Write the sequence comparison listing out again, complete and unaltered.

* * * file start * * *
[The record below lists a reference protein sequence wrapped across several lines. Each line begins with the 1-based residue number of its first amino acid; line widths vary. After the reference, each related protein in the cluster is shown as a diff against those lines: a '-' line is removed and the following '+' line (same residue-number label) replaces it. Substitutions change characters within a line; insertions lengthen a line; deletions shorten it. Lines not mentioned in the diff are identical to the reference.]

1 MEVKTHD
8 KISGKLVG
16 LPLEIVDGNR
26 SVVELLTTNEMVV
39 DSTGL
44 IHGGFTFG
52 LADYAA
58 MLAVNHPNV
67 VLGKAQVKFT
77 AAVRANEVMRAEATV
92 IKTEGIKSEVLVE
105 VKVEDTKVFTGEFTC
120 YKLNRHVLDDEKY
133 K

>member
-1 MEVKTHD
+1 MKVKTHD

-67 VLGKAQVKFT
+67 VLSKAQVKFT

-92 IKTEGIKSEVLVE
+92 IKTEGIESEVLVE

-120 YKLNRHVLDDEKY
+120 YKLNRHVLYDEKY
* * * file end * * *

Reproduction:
[The record below lists a reference protein sequence wrapped across several lines. Each line begins with the 1-based residue number of its first amino acid; line widths vary. After the reference, each related protein in the cluster is shown as a diff against those lines: a '-' line is removed and the following '+' line (same residue-number label) replaces it. Substitutions change characters within a line; insertions lengthen a line; deletions shorten it. Lines not mentioned in the diff are identical to the reference.]

1 MEVKTHD
8 KISGKLVG
16 LPLEIVDGNR
26 SVVELLTTNEMVV
39 DSTGL
44 IHGGFTFG
52 LADYAA
58 MLAVNHPNV
67 VLGKAQVKFT
77 AAVRANEVMRAEATV
92 IKTEGIKSEVLVE
105 VKVEDTKVFTGEFTC
120 YKLNRHVLDDEKY
133 K

>member
-1 MEVKTHD
+1 MKVKTHD

-67 VLGKAQVKFT
+67 VLSKAQVKFT

-92 IKTEGIKSEVLVE
+92 IKTEGIESEVLVE

-120 YKLNRHVLDDEKY
+120 YKLNRHVLYDEKY